Jeremiah 21:9
He that stays in this city shall die by the sword, and by the famine, and by the pestilence: but he that goes out, and falls to the Chaldeans that besiege you, he shall live, and his life shall be to him for a prey.
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EXPOSITORY (ENGLISH BIBLE)
(9) And falleth to the Chaldeans.—The words must have seemed to the messengers to counsel treachery and desertion, and were remembered against the prophet in the taunt of Jeremiah 37:13. They were, however, acted on by not a few (Jeremiah 39:9; Jeremiah 52:15).

His life shall be unto him for a prey.—The phrase is characteristic of Jeremiah, and forcibly illustrates the misery of the time. Life itself was not a secure possession, but as the spoil which a man seizes on the field of battle, and with which he hastens away, lest another should deprive him of it. It occurs again in Jeremiah 39:18; Jeremiah 45:5.

21:1-10 When the siege had begun, Zedekiah sent to ask of Jeremiah respecting the event. In times of distress and danger, men often seek those to counsel and pray for them, whom, at other times, they despise and oppose; but they only seek deliverance from punishment. When professors continue in disobedience, presuming upon outward privileges, let them be told that the Lord will prosper his open enemies against them. As the king and his princes would not surrender, the people are exhorted to do so. No sinner on earth is left without a Refuge, who really desires one; but the way of life is humbling, it requires self-denial, and exposes to difficulties.He that ... falleth to the Chaldeans - This was to counsel desertion, and would have been treason in an ordinary man: but the prophets Spoke with an authority above that even of the king, and constantly interfered in political matters with summary decisiveness. Compare Matthew 24:16-18.

A prey - Something not a man's own, upon which he seizes in the midst of danger, and hurries away with it. So must the Jews hurry away with their lives as something more than they had a right to, and place them in the Chaldaean camp as in a place of safety.

9. (Jer 38:2, 17, 18).

falleth to—deserts to.

life … a prey—proverbial, to make one's escape with life, like a valuable spoil or prey that one carries off; the narrowness of the escape, and the joy felt at it, are included in the idea (Jer 39:18).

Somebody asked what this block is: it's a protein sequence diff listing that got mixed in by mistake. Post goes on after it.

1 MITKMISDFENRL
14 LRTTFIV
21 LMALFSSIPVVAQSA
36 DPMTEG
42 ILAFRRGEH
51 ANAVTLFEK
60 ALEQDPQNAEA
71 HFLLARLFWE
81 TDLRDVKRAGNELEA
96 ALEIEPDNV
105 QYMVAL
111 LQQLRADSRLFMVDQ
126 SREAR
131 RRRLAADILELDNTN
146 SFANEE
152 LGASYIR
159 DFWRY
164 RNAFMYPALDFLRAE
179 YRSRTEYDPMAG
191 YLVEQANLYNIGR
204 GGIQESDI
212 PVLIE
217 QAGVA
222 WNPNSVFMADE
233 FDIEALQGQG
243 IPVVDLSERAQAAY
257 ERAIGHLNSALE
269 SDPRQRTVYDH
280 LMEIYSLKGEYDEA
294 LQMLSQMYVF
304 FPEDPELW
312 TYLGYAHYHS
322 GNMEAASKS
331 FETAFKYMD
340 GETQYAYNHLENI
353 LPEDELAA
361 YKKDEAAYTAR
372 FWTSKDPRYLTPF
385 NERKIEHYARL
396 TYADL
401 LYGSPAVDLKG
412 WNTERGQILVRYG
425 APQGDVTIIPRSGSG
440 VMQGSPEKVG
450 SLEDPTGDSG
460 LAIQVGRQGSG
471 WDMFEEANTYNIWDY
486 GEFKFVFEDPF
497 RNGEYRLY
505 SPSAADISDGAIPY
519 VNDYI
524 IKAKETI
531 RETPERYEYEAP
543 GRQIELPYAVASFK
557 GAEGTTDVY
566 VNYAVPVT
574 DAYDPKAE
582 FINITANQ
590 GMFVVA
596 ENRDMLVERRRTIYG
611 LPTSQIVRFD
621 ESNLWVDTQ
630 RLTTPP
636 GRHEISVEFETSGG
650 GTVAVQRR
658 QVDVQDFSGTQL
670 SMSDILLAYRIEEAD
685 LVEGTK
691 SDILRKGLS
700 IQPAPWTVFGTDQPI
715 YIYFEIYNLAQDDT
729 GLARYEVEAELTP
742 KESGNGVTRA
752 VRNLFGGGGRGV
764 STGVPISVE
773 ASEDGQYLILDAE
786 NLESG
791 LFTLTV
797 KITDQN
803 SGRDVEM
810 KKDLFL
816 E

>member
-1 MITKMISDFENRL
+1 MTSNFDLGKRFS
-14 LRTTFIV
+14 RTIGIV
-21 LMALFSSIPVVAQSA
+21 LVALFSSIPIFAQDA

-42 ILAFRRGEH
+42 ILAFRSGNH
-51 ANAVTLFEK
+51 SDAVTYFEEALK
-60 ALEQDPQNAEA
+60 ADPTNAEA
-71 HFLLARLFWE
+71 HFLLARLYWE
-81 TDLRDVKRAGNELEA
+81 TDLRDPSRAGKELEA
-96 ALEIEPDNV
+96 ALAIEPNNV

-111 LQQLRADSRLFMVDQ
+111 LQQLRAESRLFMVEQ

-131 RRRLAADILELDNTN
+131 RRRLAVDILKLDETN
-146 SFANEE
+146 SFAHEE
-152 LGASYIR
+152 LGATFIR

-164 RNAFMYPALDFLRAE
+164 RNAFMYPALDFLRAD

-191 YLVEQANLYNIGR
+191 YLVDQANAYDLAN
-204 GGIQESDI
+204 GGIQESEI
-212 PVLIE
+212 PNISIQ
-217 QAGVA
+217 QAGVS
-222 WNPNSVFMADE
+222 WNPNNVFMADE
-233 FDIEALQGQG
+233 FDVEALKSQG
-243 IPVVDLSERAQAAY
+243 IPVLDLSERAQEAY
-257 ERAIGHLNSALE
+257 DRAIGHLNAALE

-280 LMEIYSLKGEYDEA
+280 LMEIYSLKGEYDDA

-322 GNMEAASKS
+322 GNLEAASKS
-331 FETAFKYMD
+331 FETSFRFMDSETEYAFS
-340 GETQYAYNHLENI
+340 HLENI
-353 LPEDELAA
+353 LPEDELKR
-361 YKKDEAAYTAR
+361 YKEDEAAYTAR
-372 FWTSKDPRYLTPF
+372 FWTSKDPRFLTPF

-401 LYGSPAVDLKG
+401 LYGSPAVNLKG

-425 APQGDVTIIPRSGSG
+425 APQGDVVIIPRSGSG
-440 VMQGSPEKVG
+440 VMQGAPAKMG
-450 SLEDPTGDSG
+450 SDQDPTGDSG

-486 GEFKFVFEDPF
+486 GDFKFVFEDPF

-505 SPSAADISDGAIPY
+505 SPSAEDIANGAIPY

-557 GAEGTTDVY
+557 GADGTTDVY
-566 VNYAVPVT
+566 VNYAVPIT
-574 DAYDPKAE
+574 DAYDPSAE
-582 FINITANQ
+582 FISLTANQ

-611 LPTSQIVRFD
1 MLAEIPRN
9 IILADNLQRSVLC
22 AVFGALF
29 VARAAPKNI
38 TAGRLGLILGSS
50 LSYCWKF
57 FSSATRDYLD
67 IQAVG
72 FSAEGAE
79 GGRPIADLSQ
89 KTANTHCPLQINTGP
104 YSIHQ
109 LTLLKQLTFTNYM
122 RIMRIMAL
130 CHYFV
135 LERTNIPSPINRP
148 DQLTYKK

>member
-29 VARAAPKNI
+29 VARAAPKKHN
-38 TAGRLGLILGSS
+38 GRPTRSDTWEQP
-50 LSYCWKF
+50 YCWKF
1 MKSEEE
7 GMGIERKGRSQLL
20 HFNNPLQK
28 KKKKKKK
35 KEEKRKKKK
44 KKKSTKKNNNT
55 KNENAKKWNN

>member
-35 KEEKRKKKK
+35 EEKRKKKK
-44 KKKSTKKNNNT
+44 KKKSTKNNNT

But certainly, if ever any man spake high treason, this prophet now did it, when there was an enemy besieging them, telling them, that if they would save their lives, they must revolt from their king, and join with their enemies. All that can be said in excuse for the prophet is, that this was a Divine revelation to him, and a message sent to the king himself.

His life shall be given him for a prey, appeareth to have been a proverbial expression, either signifying.

1. A man’s possession of his life, as a prey or booty recovered from death, or the hand of the enemy; or,

2. A man’s rejoicing in the saving of his life, as if he had got some notable booty. He that abideth in this city,.... Imagining himself safe there; not fearing its being taken by the king of Babylon; though it was so often foretold by the prophet of the Lord that it should:

shall die by the sword, and by the famine, and by the pestilence: by the first of these, in sallying out against the enemy; and by the other two, which raged within the city:

but he that goeth out, and falleth to the Chaldeans that besiege you,

he shall live; not fall upon them, as the words may be literally rendered; so it would describe such that went out of the city and sallied upon them; whereas it designs such who should go out of the city, and surrender themselves unto the Chaldeans; submit to them, so as to obey them, as the Targum adds; such shall have their lives spared: